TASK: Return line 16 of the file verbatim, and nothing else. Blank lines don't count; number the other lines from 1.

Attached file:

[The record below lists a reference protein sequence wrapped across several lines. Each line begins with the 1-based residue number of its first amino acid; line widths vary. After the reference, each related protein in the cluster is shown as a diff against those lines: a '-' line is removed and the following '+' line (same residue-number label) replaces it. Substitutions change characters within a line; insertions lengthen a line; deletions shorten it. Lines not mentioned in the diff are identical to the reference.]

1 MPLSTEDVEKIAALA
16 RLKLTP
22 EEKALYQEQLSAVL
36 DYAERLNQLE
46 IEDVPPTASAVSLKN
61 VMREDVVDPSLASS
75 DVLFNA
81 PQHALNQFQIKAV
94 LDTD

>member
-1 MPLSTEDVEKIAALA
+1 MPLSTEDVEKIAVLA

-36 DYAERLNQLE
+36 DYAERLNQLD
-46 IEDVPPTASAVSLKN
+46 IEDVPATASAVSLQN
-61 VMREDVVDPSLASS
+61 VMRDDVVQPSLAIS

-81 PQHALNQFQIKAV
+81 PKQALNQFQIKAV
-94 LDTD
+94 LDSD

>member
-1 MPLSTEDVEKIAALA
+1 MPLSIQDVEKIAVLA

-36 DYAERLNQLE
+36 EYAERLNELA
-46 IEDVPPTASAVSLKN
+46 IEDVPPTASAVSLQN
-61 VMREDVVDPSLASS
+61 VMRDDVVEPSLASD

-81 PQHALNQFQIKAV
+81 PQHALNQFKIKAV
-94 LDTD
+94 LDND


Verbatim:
-46 IEDVPPTASAVSLKN